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WEDJ/Three C's, Inc. v. Dep't of Defense

July 24, 2006

WEDJ/THREE C'S, INC., UNITED COOLAIR CORP., NEIL R. TUCKER AND JEFFREY E. KOSER, PLAINTIFFS,
v.
DEPARTMENT OF DEFENSE, DEPARTMENT OF THE ARMY, PROCUREMENT FRAUD BRANCH, DEFENDANT.



The opinion of the court was delivered by: James F. McClure, Jr. United States District Judge

Judge McClure

MEMORANDUM

BACKGROUND

On October 21, 2005 an Army Suspension and Debarment Official decided pursuant to Federal Acquisition Regulation (FAR) section 9.406 to debar the plaintiffs from participating in government contracts until March 10, 2008. On November 21, 2005, plaintiffs filed a complaint in the Middle District of Pennsylvania asserting that the Army's decision was not established by a preponderance of the evidence as to the plaintiffs and as a result the decision of the Army Suspension and Debarment Official was arbitrary, capricious, an abuse of discretion, and otherwise not in accordance with existing law. The plaintiffs request in their complaint that we "set aside the debarment decision and terminate the debarred status of the Plaintiffs." (Rec. Doc. No. 1, at 3.) Plaintiff's complaint is an appeal of the final administrative decision. Defendants filed an answer, and following an initial case management conference, filed a certified copy of the Administrative Record. (Rec. Doc. No. 8.)*fn1 At that conference we set forth a briefing schedule which directed plaintiffs to file a brief in support of their appeal and defendants to file a brief in opposition.

On June 22, 2006, plaintiffs filed their brief in support of their appeal captioned "Brief on Behalf of WEDJ/Three C's Inc., United Coolair Corp., Neil R. Tucker and Jeffery E. Koser in Support of Administrative Review of the Order of Debarment Dated October 21, 2005." (Rec. Doc. No. 12.) On July 17, 2006, defendant filed their brief in opposition captioned "Defendant's Opposition to Plaintiff's Motion for Judgment on the Administrative Record and Defendant's Cross Motion for Judgment Upon the Administrative Record." (Rec. Doc. No. 15.)*fn2 The appeal is now fully briefed and ready for our ruling. For the following reasons we will affirm the decision of the Army Suspension and Debarment Official. Final judgment will be entered in favor of the defendant and against the plaintiff.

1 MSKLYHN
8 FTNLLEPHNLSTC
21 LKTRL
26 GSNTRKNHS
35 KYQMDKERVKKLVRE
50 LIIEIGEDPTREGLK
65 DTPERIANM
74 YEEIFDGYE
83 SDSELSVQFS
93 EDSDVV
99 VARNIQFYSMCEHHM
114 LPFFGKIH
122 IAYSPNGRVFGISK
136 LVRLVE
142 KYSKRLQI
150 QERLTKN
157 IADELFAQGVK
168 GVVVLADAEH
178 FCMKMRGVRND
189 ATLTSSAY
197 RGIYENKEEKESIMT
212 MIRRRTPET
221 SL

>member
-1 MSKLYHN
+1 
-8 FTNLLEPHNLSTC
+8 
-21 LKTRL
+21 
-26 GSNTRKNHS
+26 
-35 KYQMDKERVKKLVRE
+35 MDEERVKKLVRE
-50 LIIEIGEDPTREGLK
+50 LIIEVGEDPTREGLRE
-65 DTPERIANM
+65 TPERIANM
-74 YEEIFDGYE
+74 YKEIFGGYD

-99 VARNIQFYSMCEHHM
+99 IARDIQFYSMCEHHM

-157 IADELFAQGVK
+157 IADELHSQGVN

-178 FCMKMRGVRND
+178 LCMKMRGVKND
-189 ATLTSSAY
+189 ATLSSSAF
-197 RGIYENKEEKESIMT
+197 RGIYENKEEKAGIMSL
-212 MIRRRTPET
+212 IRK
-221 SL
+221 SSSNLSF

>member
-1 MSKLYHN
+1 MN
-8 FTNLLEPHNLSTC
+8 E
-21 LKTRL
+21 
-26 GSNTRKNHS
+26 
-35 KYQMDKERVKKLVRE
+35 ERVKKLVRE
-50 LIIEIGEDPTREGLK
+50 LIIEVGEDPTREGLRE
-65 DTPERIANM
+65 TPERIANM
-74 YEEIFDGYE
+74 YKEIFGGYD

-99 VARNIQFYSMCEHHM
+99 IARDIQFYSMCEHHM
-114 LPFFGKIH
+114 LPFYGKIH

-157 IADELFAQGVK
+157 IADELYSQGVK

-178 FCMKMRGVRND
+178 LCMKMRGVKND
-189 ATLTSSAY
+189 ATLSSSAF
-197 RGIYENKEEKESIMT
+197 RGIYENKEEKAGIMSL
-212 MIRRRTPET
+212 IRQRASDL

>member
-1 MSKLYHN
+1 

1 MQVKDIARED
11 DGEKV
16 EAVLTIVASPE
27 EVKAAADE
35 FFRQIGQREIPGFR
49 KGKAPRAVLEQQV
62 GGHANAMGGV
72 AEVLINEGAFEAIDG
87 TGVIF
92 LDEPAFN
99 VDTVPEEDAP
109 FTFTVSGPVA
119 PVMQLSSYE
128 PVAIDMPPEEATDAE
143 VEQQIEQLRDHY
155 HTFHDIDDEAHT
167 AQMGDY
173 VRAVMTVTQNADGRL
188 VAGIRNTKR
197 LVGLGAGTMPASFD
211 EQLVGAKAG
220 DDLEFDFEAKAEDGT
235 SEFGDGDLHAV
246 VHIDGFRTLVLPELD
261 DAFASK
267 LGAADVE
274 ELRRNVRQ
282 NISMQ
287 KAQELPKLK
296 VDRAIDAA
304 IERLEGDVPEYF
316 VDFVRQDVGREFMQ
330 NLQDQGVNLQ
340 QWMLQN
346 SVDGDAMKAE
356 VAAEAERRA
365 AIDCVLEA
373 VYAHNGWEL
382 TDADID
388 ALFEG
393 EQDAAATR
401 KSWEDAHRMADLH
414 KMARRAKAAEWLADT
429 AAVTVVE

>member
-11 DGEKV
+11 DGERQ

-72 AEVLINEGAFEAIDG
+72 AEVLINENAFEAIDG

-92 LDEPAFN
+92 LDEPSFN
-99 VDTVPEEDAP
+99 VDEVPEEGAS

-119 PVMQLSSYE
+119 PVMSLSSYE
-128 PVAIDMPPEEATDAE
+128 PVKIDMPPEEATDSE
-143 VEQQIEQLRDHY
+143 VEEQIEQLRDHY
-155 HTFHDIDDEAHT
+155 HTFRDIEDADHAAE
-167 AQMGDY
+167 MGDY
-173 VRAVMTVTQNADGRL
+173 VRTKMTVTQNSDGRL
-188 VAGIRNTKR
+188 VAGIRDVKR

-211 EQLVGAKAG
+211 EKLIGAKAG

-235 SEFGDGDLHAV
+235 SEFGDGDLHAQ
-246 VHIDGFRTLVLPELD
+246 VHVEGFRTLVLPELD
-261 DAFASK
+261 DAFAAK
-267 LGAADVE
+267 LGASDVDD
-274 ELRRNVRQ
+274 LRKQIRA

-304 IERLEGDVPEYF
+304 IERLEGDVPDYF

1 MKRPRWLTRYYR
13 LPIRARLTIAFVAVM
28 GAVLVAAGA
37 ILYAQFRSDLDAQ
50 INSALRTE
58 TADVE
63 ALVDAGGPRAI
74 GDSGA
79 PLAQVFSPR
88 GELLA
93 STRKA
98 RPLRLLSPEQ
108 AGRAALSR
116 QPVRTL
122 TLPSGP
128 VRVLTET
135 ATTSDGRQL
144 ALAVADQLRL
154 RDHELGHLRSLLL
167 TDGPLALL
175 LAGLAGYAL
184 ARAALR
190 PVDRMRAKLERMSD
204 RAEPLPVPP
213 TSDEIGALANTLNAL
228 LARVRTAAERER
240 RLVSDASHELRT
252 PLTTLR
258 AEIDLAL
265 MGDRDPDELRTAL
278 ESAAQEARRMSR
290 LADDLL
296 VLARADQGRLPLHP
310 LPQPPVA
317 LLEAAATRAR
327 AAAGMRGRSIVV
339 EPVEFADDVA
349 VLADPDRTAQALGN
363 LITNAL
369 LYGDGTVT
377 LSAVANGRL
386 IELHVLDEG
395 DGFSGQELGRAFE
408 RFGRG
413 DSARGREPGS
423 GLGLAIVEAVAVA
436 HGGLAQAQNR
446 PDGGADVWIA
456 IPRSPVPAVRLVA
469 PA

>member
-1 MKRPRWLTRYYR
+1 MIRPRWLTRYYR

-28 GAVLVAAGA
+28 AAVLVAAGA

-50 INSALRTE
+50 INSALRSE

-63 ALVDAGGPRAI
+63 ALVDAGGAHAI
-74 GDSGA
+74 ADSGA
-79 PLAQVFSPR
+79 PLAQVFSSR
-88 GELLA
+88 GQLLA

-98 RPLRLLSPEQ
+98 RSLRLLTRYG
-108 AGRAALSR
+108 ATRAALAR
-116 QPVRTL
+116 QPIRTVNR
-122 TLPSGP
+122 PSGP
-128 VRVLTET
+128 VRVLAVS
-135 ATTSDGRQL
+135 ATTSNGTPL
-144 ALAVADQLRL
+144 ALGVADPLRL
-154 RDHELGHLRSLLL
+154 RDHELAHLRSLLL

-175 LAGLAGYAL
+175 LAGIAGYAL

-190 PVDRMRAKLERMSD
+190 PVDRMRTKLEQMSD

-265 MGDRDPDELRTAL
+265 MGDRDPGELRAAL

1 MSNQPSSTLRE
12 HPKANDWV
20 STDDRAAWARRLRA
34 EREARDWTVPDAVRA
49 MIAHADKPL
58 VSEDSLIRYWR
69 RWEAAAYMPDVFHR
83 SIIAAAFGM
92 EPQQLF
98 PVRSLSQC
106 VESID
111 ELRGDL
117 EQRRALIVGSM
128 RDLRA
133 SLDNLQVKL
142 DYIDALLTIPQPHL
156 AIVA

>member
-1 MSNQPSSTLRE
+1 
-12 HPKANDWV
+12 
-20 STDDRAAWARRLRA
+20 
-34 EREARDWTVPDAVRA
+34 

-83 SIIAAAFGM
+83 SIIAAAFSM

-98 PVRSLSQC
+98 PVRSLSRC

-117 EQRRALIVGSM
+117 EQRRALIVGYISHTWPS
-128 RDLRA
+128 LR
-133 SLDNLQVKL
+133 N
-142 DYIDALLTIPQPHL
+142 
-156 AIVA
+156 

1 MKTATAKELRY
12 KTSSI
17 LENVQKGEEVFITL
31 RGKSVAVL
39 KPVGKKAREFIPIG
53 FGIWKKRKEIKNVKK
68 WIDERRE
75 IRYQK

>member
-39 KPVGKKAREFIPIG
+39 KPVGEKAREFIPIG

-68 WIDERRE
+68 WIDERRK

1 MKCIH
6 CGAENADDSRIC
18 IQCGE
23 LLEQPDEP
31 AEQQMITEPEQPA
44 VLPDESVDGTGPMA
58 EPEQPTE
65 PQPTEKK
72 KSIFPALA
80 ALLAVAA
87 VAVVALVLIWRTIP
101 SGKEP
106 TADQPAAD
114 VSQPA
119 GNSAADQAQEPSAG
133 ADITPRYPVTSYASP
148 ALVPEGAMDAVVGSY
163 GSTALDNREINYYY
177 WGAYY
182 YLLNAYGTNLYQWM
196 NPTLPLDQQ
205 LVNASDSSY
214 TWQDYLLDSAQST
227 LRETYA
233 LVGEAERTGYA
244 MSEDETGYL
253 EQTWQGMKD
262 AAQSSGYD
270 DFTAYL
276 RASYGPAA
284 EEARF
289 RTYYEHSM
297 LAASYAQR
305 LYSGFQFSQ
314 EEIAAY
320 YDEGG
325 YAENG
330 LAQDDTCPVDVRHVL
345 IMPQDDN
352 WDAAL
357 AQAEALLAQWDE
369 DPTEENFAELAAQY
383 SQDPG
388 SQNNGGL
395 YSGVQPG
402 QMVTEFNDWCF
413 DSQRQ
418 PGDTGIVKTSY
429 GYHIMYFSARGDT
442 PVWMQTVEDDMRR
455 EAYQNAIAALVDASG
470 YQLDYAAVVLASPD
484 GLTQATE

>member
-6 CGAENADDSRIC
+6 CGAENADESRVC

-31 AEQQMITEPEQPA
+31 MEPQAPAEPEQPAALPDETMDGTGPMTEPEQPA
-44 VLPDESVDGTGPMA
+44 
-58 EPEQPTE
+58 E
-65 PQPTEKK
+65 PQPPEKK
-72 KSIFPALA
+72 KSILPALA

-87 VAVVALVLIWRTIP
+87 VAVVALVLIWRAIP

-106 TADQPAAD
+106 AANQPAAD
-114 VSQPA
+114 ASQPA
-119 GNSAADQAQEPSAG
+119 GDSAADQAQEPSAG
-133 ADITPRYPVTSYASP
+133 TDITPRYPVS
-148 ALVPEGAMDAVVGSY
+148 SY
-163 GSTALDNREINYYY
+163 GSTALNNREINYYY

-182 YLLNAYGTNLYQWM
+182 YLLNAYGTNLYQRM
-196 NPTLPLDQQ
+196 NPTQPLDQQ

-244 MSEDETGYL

DISCUSSION

I. Standard of Review under Administrative Procedure Act

A final decision by the Department of the Army to debar a contractor from participating in government contracts pursuant to Federal Acquisition Regulation section 9.406, is subject to review in a district court under the Administrative Procedures Act. See Shane Meat Co. Inc. v. U.S. Dep't of Defense, 800 F.2d 334, 336 (3d Cir. 1986); 5 U.S.C. § 704. When a district court reviews an agency's decision, the scope of the review is limited, even in the context of summary judgment. Yeboah v. U.S. Dep't of Justice, 345 F.3d 216, 221 (3d Cir. 2003). Under the Administrative Procedures Act the district court reviews the agency's decision to determine whether it was "arbitrary, capricious, an abuse of discretion, or otherwise not in accordance with law." 5 U.S.C. § 706(2)(A).

When a court reviews an administrative decision it is generally limited to the administrative record. Marshall v. Lansing, 839 F.2d 933, 943-44 (3d Cir. 1988).

"The scope of review under the 'arbitrary and capricious' standard is narrow and a court is not to substitute its judgment for that of the agency." Prometheus Radio Project v. F.C.C., 373 F.3d 372, 389 (3d Cir. 2004) (quoting Motor Vehicle Mfrs. Ass'n v. State Farm Mut. Auto Ins. Co., 463 U.S. 29, 43 (1983)). The agency still must demonstrate that it has examined relevant evidence and that there is a "rational connection between the facts found and the choice made." Id. at 390 (quoting State Farm, 463 U.S. at 43).

II. Facts

The government provided a statement of material facts supported by citations to the administrative record, which are undisputed by the plaintiffs. We recite those facts here.

WEDJ/Three C's Inc. (WEDJ) builds Environmental Control Units (ECUs) for military applications. Their ECUs function as air conditioners, and are intended to cool military personnel and electronic equipment. WEDJ has built ECUs for Navy LCAC Hovercraft, Army Radar Command and Control Shelters, and Army Patriot Missile Control Shelters. WEDJ is a sister company to United Cool Air. WEDJ Owner/President Neil R. Tucker also owns United Cool Air.

On April 8, 1998, WEDJ was awarded contract #DAAB07-98-C-E502 by the Army. This contract called for WEDJ to build approximately 42 ECUs for use in Patriot Missile System Command and Control Shelters. The ECUs, rated at 24,000 British Thermal Units Per Hour (BTUH) output, were referred to by WEDJ as the "24K units." The 24K units were designed to operate as air conditioners in Patriot Missile Shelters in a desert environment. Mr. James Morrison was the Project Engineer for the Army 24K Project. The Army paid WEDJ $851,693 under this contract.

WEDJ also built ECUs for the Navy, pursuant to numerous contracts/delivery orders issued by the Defense Logistics Agency (DLA). These ECUs were built for use in Navy LCAC Hovercraft. These ECUs were referred to by WEDJ as the "Textron" units.

The governing contracts specifically incorporated a Federal Acquisition Regulation (FAR) clause which expressly obligated WEDJ to obtain Government approval prior to substituting surplus components. WEDJ never received Government permission to utilize surplus parts in any of the ECUS. But, contrary to the FAR, WEDJ ...


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